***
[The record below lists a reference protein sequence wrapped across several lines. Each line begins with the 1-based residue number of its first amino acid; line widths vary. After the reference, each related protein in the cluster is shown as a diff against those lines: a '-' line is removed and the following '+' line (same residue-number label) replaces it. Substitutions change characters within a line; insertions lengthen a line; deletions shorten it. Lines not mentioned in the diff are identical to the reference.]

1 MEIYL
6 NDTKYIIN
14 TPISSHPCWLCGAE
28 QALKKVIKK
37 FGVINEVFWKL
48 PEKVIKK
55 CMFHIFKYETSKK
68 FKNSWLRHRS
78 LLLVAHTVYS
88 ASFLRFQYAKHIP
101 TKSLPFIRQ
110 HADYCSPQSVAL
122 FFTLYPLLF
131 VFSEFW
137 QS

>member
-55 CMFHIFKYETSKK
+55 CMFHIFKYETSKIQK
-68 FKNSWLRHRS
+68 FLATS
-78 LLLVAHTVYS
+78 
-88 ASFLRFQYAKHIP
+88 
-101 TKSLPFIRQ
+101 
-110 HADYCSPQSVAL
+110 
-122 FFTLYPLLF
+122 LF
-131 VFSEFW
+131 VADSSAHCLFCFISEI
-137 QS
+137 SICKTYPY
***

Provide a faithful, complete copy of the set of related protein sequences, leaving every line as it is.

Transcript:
[The record below lists a reference protein sequence wrapped across several lines. Each line begins with the 1-based residue number of its first amino acid; line widths vary. After the reference, each related protein in the cluster is shown as a diff against those lines: a '-' line is removed and the following '+' line (same residue-number label) replaces it. Substitutions change characters within a line; insertions lengthen a line; deletions shorten it. Lines not mentioned in the diff are identical to the reference.]

1 MEIYL
6 NDTKYIIN
14 TPISSHPCWLCGAE
28 QALKKVIKK
37 FGVINEVFWKL
48 PEKVIKK
55 CMFHIFKYETSKK
68 FKNSWLRHRS
78 LLLVAHTVYS
88 ASFLRFQYAKHIP
101 TKSLPFIRQ
110 HADYCSPQSVAL
122 FFTLYPLLF
131 VFSEFW
137 QS

>member
-55 CMFHIFKYETSKK
+55 CMFHIFKYETSKIQK
-68 FKNSWLRHRS
+68 FLATS
-78 LLLVAHTVYS
+78 
-88 ASFLRFQYAKHIP
+88 
-101 TKSLPFIRQ
+101 
-110 HADYCSPQSVAL
+110 
-122 FFTLYPLLF
+122 LF
-131 VFSEFW
+131 VADSSAHCLFCFISEI
-137 QS
+137 SICKTYPY